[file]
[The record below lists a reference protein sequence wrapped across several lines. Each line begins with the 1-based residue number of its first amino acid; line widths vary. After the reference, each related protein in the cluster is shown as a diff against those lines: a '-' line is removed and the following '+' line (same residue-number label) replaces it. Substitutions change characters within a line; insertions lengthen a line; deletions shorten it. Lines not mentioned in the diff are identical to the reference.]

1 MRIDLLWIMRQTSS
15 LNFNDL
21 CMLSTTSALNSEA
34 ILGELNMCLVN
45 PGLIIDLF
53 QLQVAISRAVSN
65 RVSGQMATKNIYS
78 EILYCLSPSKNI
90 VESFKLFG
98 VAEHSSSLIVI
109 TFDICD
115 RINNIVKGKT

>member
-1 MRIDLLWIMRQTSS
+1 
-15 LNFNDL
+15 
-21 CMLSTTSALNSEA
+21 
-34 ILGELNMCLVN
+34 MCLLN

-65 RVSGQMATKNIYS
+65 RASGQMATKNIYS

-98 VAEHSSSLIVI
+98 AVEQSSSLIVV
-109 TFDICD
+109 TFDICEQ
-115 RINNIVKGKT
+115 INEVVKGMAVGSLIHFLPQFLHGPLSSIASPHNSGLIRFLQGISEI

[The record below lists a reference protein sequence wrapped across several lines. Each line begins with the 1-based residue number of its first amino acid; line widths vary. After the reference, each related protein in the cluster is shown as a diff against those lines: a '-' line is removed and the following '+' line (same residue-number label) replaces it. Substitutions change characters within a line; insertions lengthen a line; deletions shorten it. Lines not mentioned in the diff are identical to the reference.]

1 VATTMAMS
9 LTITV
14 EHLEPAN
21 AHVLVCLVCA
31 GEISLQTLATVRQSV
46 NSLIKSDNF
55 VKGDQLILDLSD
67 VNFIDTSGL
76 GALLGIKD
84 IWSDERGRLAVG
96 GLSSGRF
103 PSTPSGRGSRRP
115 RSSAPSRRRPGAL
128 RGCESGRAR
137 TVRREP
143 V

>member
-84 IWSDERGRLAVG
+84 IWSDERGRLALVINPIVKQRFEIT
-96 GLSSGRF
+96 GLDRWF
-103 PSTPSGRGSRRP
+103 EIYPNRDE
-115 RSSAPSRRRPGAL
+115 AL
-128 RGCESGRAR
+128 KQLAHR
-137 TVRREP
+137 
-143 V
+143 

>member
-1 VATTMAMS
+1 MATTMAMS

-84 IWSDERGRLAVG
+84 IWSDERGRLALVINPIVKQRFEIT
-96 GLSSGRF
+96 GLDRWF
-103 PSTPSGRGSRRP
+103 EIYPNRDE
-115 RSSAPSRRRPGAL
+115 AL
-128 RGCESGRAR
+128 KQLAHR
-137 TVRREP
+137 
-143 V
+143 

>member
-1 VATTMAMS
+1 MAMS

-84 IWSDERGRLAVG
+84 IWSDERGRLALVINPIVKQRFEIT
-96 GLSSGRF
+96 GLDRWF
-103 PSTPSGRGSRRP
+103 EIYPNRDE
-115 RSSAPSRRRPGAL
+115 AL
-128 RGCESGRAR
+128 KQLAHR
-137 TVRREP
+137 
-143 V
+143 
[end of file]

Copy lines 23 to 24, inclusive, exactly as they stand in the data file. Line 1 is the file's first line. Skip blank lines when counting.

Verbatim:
-65 RVSGQMATKNIYS
+65 RASGQMATKNIYS